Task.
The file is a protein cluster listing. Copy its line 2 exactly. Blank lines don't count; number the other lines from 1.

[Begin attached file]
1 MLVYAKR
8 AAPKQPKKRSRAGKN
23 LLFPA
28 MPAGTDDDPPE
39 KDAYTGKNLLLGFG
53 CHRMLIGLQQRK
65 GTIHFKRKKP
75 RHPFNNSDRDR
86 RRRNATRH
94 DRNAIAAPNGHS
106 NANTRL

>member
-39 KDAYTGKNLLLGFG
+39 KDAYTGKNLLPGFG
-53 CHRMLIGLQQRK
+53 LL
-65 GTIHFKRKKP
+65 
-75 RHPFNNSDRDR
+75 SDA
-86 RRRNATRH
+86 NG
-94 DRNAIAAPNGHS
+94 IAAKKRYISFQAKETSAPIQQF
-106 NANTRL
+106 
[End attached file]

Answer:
8 AAPKQPKKRSRAGKN